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What is happening in our region? Mapping initiatives, past and present

Ireland's creative industries and craft sectors are diverse and encompass a wide range of artistic and cultural activities, including music, literature, film, theater, dance, visual arts, design, architecture, and craft-making. The country has a rich cultural heritage that has influenced these industries, and there is a strong tradition of supporting and promoting the arts. The creative industries in Ireland are a significant contributor to the country's economy.
According to a report by the Arts Council of Ireland, the creative sector employs over 40,000 people and generates more than €4.6 billion in revenue annually. Ireland's craft sector is equally diverse and includes a range of traditional and contemporary crafts such as pottery, glassmaking, woodworking, textiles, and jewelry making. There is a strong tradition of craftsmanship in Ireland, and many craftspeople have been practicing their trade for generation.

So, what is happening in our region? Mapping initiatives, past and present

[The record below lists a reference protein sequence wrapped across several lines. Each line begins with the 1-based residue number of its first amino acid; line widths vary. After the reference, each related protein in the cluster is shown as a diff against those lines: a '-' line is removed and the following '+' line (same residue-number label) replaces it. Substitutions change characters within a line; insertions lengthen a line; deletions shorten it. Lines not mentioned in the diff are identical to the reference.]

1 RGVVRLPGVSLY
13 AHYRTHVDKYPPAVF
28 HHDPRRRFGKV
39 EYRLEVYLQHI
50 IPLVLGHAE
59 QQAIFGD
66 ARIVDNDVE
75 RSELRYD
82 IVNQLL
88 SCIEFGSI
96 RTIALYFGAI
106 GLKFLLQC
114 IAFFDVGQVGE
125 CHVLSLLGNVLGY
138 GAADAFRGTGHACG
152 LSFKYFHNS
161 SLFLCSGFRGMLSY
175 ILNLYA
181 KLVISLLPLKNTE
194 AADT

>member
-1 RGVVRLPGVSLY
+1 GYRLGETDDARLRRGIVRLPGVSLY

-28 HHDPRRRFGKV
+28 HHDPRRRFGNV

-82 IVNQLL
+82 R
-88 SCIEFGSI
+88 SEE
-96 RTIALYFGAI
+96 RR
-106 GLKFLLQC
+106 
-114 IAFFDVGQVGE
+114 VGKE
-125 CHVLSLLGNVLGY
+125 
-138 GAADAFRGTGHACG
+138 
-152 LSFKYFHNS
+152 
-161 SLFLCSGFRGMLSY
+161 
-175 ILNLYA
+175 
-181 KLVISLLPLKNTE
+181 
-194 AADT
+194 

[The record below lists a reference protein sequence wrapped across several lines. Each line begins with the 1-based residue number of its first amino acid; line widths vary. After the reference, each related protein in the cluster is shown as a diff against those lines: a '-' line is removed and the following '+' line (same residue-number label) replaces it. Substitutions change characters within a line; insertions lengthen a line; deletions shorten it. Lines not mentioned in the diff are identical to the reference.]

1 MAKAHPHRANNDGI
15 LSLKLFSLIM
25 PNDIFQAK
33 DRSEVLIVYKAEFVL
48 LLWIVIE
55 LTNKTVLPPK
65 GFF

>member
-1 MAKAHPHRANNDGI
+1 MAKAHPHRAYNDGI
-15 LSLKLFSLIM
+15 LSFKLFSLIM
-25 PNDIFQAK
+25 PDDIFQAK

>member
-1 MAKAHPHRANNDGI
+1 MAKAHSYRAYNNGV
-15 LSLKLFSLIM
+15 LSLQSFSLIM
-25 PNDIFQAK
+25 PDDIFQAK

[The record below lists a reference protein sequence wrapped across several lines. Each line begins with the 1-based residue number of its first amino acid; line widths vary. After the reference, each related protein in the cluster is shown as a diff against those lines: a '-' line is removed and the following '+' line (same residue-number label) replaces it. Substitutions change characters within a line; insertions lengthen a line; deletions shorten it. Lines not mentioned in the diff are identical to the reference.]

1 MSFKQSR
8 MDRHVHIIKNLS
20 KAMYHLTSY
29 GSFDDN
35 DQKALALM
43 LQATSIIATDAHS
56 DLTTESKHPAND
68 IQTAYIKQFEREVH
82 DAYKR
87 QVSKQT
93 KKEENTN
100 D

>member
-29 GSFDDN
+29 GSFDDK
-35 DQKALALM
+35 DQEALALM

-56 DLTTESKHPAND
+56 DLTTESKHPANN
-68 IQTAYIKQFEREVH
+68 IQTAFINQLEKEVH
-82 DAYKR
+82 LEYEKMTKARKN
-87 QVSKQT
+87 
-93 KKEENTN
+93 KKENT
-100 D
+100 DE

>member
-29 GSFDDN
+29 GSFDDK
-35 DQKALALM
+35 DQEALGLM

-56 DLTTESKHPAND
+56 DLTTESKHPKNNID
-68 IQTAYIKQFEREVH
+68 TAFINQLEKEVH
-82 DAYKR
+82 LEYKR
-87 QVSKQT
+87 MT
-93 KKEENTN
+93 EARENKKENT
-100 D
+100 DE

• With the support of ERASMUS+, Roscommon Leader Partnership and Momentum ran the Creative Communities Igniting Change 2015 – 2017 project which had a positive impact on communities in the Roscommon region, promoting creative entrepreneurship, social inclusion, and community leadership. The project helped to build new skills and capacities within communities and supported the development of new creative projects and initiatives. It also helped to raise awareness of the important role that creativity can play in social change and community development.
  • Roscommon Leader Partnership has provided leadership to unlock the potential of the creative industries for disadvantaged groups. It secured Dormant Accounts funding for a project called  Just Creative: empowering refugee women project to benefit the Syrian Female Refugee Community in Ballaghaderreen. It piloted the delivery a female refugee integration best practice model to use hand craft and cultural food as the common platform for personal development, pre-employment, training & integration support provision.   This is based on a Swedish best practice model Grupp 39.  Importantly, it sought to contribute to Ballaghaderreen realizing its ambition to become a Creative Town.